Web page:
I have battled obesity for 11 years. I lose weight then gain it back. It’s either I overeat or don’t eat at all.
And though I have always been passionate about everything I do, including physical activities, reaching my goal had always been a struggle.
It's not even because I don't have the discipline to stay fit.
Growing up, I had pulmonary problems resulting in never-ending trips to the hospital and alternating weight loss and weight gain. When I reached the age of eight, that was when the fluctuation stopped. And I was remarkably fat.
I wouldn’t be telling the truth if I told you that passion wasn't once attached to my desire of becoming skinny. I cringe at the word now, but for most of my life, becoming thin was everything.
Partly because of familial and societal pressure, I grew up with the notion that skinny was synonymous to beautiful.
Back then, I truly believed that skinny was the definition of confidence.
Half of my life, I was body-shamed, mostly by my own family.
I got to eat what I wanted but, at the end of the day, I would end up feeling worse about myself. I would usually dodge criticisms and insults left and right.
When I reached high school, I decided to take a leap and joined the women’s basketball team. Gradually, I attained my weight goal.
Until my gap year happened. I stopped schooling, went through anxiety and depression, and gained all the weight back.
It was my childhood all over again. Relatives were talking about how enormous and ugly I was just because I was fat. It came to a point when I started not to care about anything anymore.
The first step to my journey had nothing to do with diet or workout. I did a rest of sorts—of my mindset, of my own perception of myself.
One morning, as I got up from bed and went on with my usual morning routine, I came across a mirror and got a good look of my reflection.
“Walang-wala ka na sa sarili mo. Hindi na ikaw ito,” I muttered in silence.
I weighed 91 kilograms or 200 pounds. I was 26 kilograms or 57.2 pounds overweight. I missed my old carefree and confident self. Going through that process pushed me to my limit.
I suddenly had that intense yearning to be fit again.
Mentally, I decided to prepare myself and set a goal.
Emotionally, I had to be tougher. I had to have the heart and guts to achieve what I wanted.
Physically, I had to be dedicated.
Being fit isn’t just about working out and eating less. It’s also about being healthy inside. Cliché as it may sound, believing that nothing can be sexier than a healthy soul made me less harsh on myself.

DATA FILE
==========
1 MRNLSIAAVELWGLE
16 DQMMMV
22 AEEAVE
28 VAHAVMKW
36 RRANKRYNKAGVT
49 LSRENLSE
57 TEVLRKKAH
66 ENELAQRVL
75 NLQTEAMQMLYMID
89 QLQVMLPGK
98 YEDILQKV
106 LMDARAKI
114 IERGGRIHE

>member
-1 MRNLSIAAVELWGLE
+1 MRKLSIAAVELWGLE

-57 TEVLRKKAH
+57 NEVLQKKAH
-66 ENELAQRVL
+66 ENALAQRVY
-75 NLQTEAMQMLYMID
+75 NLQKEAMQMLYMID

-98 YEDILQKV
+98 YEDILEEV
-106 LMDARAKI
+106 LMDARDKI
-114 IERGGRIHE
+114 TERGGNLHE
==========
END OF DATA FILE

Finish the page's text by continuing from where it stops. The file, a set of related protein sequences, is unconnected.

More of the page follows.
“Start today. Wag nang ipagbukas kung kaya naman today.”
This line was from one of my favorite films, My Big Love, where the male lead Sam Milby battled obesity. This was and still is my mantra today.
I've been on a diet for most of my life.
I tried the less-rice method and stayed away from anything delicious.
I tried eating everything I wanted in moderation.
I tried depriving myself for six days and having a cheat day once a week.
Finally, after so many years, I found out what works best for me.
I started researching about meal plans, and came across a meal plan on Pinterest. I saw a lot of comments saying it was effective for them, so I gave it a go.
But take note: What works for me may not work for you since our bodies react differently to different diets, depending on genes and other health factors.
So, some people responded well to 1200-calorie-per-day, others responded better to having more freedom in planning their own diet programs.
This was my meal plan for the first month of my diet program. Look, I had a little reward before ending my day.
1 wheat bread with almond peanut butter spread
1 hard-boiled egg
1 glass of orange juice
Half cup of steamed vegetables
1 cup of steamed chicken
1/2 slice of wheat bread
1 cup of steamed vegetables
1/2 cup of steamed chicken or fish fillet
1 scoop of vanilla ice cream
STRICTLY NO MEALS OR SNACKS IN BETWEEN.
I started seeing results after—one year. Yup, it turned out to be the slow-but-sure route.
But after countless times of trial and error, my biggest realization was: Diet goes beyond meal plans.
One, you have to be committed and consistent. Do not expect to lose weight right away.
Two, it's important to have control, but don’t let yourself be tempted to pig out by holding yourself from eating.
Three, there is no “one size fits all” solution to a healthy weight loss. I’m lucky the meal plan worked for me, but don’t get too disappointed and disheartened if its effect works faster for other people. It is best to consult a nutritionist or a dietician.
To help me lose two kilograms or around four pounds per week, I did a workout plan—all of them high-intensity.
I jogged. I did something for my core. I played basketball. I also tried spinning.
Constant monitoring is also crucial, so I downloaded a calorie-count app. I would also weigh myself the moment I wake up. But it’s also okay if you check your weight every end of the week instead of daily.
To keep you inspired, you can also have a #bodygoals photo saved on your phone to motivate and keep you going.
And as a proud affirmation of my fitness goal, from 200 pounds, I now weigh 126 pounds or 57 kilograms.
At 22, my body now is my most fit ever!
The big bonus: I can eat anything I want...in moderation, and I'm down to twice-a-week workout.